Ambulance officers help stabilise people who have had an accident or who have fallen ill. They also:

Dental care

Basic dental care for eligible children is free from birth age 18. After that, you must pay for dental care.

Dentists can write prescriptions if you need them as a part of your treatment.

Dentists don't receive government subsidies. They usually charge more than GPs.

See How and where to get dental care in South Canterbury for more details.

Pharmacy services

If you need medicine, your doctor will write you a prescription. You can't buy prescription medicines without a prescription.

You will need to take your prescription to a pharmacy. Depending on how busy the pharmacist is, it could take up to twenty minutes before your prescription is ready. Family members can also pick up your prescription. If you are eligible for public healthcare, you will usually only pay $5.00 for each item on your prescription.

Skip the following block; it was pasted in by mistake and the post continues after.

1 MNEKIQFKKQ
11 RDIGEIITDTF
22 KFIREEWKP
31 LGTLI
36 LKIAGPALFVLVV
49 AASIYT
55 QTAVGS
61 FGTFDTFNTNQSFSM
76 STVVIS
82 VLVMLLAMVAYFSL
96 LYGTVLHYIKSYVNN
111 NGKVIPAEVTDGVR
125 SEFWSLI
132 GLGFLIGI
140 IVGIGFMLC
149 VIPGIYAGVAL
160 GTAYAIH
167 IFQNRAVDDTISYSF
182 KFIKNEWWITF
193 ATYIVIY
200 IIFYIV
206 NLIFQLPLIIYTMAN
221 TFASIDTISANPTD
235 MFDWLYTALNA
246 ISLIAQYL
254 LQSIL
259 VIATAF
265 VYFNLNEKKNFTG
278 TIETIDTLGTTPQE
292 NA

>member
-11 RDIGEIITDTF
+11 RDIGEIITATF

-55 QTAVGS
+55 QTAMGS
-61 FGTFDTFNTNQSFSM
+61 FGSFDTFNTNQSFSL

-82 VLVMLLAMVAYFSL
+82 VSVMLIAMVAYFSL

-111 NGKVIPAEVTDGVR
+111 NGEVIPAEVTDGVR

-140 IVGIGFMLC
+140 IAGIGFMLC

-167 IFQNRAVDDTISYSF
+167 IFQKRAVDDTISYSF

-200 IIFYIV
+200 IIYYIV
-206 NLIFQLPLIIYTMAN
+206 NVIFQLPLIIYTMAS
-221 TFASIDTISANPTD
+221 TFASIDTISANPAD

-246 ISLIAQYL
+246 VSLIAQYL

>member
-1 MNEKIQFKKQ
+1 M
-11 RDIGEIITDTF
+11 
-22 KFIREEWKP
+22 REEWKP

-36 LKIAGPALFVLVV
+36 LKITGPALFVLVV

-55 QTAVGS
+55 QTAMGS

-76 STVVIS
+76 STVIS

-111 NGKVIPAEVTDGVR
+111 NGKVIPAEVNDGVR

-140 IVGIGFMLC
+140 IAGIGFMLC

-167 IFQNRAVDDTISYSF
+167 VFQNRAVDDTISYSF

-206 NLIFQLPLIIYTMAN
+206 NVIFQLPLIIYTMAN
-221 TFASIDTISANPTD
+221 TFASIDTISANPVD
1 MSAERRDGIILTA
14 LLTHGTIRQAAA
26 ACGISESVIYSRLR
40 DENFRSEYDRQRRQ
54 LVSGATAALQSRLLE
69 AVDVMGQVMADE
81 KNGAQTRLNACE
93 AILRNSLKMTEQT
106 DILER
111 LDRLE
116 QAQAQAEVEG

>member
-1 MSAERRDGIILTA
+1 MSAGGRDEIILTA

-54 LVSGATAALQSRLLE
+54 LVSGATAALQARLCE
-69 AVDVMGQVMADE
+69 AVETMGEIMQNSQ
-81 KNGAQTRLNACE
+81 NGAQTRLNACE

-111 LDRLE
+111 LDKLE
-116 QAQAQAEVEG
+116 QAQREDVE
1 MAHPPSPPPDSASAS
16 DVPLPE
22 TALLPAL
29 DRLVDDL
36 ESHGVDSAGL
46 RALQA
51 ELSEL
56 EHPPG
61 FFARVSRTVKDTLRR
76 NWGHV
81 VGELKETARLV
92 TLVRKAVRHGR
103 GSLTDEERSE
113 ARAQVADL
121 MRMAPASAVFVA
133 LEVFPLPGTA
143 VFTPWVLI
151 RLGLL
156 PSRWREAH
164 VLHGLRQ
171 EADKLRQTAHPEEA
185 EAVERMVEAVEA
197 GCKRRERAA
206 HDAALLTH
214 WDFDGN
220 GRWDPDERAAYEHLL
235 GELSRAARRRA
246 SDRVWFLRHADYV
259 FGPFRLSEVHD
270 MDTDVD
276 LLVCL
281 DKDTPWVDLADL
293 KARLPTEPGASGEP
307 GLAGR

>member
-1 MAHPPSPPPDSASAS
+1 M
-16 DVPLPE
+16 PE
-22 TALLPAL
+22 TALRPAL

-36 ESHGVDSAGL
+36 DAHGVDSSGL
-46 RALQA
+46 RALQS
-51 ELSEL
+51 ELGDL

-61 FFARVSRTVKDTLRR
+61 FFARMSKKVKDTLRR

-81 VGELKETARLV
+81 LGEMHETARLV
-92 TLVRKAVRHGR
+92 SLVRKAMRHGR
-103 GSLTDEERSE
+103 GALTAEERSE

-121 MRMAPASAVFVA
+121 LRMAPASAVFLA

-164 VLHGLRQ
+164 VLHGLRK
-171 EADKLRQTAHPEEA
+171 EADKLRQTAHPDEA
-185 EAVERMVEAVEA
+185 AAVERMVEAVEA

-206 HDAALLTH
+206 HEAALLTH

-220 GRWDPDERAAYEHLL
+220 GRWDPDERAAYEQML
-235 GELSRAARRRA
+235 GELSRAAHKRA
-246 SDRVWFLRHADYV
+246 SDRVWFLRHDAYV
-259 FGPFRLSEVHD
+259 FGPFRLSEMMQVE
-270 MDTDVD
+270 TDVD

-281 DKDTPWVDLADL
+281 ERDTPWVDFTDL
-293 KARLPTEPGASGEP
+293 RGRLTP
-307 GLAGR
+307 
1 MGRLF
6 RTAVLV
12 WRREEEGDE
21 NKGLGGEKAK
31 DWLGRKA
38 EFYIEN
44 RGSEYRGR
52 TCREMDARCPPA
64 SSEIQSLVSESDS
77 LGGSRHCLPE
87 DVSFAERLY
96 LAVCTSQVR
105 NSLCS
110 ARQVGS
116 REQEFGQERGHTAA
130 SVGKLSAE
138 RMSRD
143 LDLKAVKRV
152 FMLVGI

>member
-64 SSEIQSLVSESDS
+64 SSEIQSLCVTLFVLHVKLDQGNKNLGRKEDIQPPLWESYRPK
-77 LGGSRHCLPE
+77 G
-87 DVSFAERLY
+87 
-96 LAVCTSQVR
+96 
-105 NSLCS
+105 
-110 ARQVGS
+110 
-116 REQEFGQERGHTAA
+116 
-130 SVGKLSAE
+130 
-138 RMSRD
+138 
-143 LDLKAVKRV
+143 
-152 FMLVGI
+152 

The government fully funds most prescriptions, but some have a higher patient charge.

When you pick up your prescription, you need to understand how to take it. If you have any doubts, ask the pharmacy staff to explain.

If you or your family need to pay for many prescriptions, you may be eligible for a Prescription subsidy card.

Pharmacies also sell over-the-counter (OTC) products that you can buy without a prescription. Ask your pharmacy staff for advice.

Pharmacy staff can give advice if you have are worried about your or your family's health.

If you need urgent medicine outside normal business hours, you can go to an Urgent Pharmacy. See Emergency & after-hours medical help for details about urgent pharmacies in South Canterbury.

  HealthInfo recommends the following pages

Written by Pegasus Health, Christchurch. Adapted by HealthInfo clinical advisers. Page created August 2016.

See also:

Getting medical help if you are new to South Canterbury

Health information in multiple languages

Where to go for medical help

Page reference: 169804

Review key: HIMRH-125055